There are many different methods for tracking inventory. You can set up your own system, or you can ask your accountant to set up a workable system for you. The Tag System is one of the easiest systems to use. Simply use a record book, and list all of the inventory that you have on hand. Put a special tag, with a unique tracking number on each piece of merchandise, and record that tracking number in the book. When the merchandise is sold, remove the tag, and stick it next to its entry in your inventory record book. At least once a month, go through and check your merchandise. Make sure you have that tag for all the merchandise that you no longer have.
Another manual method of keeping up with your inventory is to compare sales receipts to delivery receipts. Then, you simply check the inventory that you still have. If it is on the delivery receipt, there is no sales receipt, and the inventory is no longer in the store, it is missing.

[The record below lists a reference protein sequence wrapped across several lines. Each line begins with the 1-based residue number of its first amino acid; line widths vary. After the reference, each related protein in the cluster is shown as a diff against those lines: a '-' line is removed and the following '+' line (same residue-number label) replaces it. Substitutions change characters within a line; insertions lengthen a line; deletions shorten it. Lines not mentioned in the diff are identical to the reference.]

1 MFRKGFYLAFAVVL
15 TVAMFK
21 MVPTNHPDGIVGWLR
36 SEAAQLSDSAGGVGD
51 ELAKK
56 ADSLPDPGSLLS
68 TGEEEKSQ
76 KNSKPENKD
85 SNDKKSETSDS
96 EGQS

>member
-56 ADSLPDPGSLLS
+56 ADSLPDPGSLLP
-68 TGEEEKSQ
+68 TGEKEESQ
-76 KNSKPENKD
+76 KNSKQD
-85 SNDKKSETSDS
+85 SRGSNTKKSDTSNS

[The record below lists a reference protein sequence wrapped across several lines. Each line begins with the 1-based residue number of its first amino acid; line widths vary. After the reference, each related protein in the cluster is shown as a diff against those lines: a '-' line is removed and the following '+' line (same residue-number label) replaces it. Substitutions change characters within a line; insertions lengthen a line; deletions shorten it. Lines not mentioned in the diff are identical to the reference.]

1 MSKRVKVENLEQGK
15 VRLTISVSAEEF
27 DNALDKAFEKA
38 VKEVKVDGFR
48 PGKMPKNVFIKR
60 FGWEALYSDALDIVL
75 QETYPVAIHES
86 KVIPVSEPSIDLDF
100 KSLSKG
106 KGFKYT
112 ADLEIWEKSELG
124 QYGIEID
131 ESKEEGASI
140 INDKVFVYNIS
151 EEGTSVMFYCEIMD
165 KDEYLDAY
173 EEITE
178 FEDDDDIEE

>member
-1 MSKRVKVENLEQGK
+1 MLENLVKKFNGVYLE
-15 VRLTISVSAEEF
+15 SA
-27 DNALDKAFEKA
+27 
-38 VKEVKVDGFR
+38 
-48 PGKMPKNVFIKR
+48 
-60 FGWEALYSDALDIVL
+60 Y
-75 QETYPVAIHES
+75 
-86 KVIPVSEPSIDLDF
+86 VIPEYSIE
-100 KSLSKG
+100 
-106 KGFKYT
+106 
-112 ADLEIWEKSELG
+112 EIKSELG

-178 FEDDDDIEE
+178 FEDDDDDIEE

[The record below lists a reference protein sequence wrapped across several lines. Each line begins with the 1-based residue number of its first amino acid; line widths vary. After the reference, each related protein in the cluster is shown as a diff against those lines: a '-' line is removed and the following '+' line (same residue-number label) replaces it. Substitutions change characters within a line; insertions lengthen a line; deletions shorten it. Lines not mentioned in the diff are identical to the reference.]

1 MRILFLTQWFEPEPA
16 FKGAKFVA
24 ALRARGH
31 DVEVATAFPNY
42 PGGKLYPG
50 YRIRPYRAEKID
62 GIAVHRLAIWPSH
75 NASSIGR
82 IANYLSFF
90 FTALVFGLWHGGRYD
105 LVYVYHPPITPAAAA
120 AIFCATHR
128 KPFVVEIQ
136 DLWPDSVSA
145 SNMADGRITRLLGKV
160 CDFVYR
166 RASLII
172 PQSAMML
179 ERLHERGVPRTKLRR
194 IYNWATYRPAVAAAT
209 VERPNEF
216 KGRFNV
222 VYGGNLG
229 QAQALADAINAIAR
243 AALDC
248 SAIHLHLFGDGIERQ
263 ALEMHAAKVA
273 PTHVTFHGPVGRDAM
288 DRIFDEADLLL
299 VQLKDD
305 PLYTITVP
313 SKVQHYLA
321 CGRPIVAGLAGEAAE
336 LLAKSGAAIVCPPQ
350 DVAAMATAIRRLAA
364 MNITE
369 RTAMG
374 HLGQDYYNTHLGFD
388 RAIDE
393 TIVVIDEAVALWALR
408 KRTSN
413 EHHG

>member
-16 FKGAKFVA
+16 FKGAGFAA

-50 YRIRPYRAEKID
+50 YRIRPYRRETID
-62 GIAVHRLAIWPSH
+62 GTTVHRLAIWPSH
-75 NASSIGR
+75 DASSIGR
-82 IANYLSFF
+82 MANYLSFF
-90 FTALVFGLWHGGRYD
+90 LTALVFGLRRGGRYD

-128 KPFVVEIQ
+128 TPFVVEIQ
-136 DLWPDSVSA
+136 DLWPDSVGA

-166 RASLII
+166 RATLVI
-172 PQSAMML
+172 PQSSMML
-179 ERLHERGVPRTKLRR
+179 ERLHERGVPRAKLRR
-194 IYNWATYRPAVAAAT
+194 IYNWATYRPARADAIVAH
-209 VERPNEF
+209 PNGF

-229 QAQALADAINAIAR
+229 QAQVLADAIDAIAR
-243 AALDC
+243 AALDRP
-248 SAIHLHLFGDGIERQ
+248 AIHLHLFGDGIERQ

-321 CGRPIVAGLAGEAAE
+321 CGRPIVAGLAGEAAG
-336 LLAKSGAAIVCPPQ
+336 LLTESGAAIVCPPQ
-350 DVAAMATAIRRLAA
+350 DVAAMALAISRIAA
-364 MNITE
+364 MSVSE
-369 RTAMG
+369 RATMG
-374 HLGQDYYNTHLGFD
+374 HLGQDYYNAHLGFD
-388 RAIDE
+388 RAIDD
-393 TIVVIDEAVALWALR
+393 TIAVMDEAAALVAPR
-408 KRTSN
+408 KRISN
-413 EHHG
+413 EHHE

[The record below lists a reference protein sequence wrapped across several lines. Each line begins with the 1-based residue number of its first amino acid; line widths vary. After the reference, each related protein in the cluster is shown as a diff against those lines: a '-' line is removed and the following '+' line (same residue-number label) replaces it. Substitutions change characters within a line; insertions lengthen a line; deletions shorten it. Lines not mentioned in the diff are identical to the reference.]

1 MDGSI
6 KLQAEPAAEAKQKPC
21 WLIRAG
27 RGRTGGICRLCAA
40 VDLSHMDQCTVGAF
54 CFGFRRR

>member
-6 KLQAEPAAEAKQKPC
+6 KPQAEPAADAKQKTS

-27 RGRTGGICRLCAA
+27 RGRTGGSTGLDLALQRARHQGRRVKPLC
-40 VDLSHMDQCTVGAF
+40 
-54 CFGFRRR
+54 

Point of sale (POS) systems can also be used to track inventory. These systems record each sale as it happens, which allows your inventory records to constantly be up-to-date. You can print reports - daily, weekly, or monthly - to compare your sales to your stock.
The use of barcodes is another way to keep track of inventory. This works with computer software, and tends to make inventory checks go more quickly. A barcode is placed on each item in your inventory, and when you check your inventory, you simply scan the barcode with a handheld scanner.
If you find, through your inventory tracking system, that inventory is missing, you will need to find out why. You may want to consider installing video cameras, both in the customer areas, as well as in employee only areas, such as storerooms. If inventory is missing, discuss it with your accountant right away. Sometimes, evidence of what became of missing inventory will appear in the financial paperwork.
Don't limit the inventory that you are tracking to just merchandise that you sell. Be sure to include all office supplies as well, including cleaning supplies. These items cost you money to replace, and if you have to replace them more often than necessary, you will be losing money quickly.